The ordinance was for the approval of a 20-year tax abatement for a project to be built at 20 Newport Parkway.
The building would be 16 stories with 212 market rate residential condominium units; a 7-story parking garage for 542 parking spaces, and one retail unit with approximately 36,300 square feet of space.
James McCann, an attorney for the Shore Club South Urban Renewal Company, LLC (of which James and Richard LeFrak of the Newport Development Company are the principals), said at the meeting that if the council granted the abatement, construction would start as early as this summer and end in 2007.
But this abatement has been controversial from the time it was introduced in the City Council at the previous meeting on Feb. 9.When abatements are granted, it means that developers pay a percentage of the revenue earned from the development directly to a municipality instead of regular property taxes that change from year to year. The payments are often called PILOTs (payments in lieu of taxes), whereby developers give the money directly to the municipalities rather than paying full taxes for a period of 20 or 30 years.
PILOTs are hotly debated because while the payments are legal under state statute, they allow developers to avoid paying school and county taxes, while regular taxpayers have to bear the costs of both.
Abatements have been designed to draw developers to unused or blighted land. But their critics have argued that in this development climate, they're no longer necessary.
During the public speaking portion of an initial Feb. 9 meeting, two longtime Jersey City residents - Yvonne Balcer and Dan Falcon - spoke out against the abatement, saying the project would be constructed on a prime piece of real estate in an area that is already overdeveloped.
At that meeting, there were only a handful of attendees, but last week's meeting saw a much bigger crowd, many of the individuals finding out through the "JClist" Internet bulletin board that Falcon operates.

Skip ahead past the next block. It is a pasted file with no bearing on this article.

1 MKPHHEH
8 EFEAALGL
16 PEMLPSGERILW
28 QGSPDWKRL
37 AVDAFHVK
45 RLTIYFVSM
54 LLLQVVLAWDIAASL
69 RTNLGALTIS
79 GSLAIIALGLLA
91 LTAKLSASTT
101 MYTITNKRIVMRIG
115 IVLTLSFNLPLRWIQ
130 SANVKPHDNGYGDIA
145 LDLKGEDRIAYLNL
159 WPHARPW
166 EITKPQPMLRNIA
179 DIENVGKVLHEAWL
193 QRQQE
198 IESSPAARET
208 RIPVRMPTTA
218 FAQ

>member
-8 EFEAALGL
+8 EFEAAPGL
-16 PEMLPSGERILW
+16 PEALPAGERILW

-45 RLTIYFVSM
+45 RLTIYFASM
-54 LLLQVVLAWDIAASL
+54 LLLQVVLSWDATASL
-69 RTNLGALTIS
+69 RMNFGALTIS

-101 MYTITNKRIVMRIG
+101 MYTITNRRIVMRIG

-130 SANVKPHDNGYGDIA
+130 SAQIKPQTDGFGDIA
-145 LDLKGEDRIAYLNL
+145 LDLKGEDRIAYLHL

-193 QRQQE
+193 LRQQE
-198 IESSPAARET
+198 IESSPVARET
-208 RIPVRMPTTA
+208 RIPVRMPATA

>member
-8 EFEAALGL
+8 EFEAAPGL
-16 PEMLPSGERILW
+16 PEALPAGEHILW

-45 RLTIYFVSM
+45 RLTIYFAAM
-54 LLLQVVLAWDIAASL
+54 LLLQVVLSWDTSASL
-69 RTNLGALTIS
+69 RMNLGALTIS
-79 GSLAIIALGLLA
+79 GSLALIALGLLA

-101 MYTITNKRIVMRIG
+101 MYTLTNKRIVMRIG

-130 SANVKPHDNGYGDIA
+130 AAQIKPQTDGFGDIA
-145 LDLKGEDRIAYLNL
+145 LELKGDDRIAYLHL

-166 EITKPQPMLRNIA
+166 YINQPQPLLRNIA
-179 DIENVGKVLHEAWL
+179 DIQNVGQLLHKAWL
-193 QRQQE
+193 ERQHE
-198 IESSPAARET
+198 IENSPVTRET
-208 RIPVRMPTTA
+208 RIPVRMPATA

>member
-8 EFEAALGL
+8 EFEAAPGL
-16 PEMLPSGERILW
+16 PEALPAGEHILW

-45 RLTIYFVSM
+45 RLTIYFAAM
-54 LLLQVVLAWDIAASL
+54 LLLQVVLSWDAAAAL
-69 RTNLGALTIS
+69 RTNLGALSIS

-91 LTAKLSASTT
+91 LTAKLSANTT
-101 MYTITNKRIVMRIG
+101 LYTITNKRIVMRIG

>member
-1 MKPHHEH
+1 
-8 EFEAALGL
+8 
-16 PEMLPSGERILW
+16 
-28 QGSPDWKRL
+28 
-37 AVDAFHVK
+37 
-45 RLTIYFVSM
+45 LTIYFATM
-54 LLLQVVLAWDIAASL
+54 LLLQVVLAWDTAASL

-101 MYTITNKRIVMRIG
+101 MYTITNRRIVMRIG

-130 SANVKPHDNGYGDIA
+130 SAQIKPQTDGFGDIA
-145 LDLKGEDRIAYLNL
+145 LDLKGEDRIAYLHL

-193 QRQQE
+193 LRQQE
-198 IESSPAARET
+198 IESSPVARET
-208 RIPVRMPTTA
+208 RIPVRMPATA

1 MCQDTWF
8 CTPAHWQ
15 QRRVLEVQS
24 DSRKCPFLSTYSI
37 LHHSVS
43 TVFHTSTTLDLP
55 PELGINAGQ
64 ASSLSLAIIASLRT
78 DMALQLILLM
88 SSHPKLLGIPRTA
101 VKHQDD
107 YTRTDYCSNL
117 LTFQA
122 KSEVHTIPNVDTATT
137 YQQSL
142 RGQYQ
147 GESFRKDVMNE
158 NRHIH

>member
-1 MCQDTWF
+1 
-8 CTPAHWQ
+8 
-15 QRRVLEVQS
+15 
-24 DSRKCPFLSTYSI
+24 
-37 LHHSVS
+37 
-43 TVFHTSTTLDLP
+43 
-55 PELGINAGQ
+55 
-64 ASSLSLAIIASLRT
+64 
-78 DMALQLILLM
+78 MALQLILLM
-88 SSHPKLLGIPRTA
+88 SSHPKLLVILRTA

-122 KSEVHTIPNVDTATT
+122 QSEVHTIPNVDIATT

Balcer and Falcon again spoke out against the abatement, but were joined a number of other speakers, pro and con.
After nearly three hours of listening to public speaking for and against the abatements, the City Council voted 7-2 in favor of the abatement. What is an abatement?
The granting of abatements has always been hotly debated. But most developers justify the need by saying their buildings will provide jobs to city residents, and attract a populace who will bring more money into a city and contribute to the city's further economic growth.
In Jersey City, thousands of projects constructed over the past 20 years within the city have been granted abatements. Usually, the request is submitted to the City Council for their approval in the form of an ordinance.
In the case of last week's City Council meeting, there were other abatements for residential condominiums that were approved unanimously by the council with very little opposition from the public.
The City Council has often looked favorably on abatements because the money received has been utilized for closing budget gaps, which council members have stated at past council meetings enables the city to avoid raising municipal taxes.
(In this case, the developers would pay directly to the city an annual charge of $1,344,894 along with a contribution to the city's Affordable Housing Trust Fund in the amount of $373,963.) No abatement or no jobs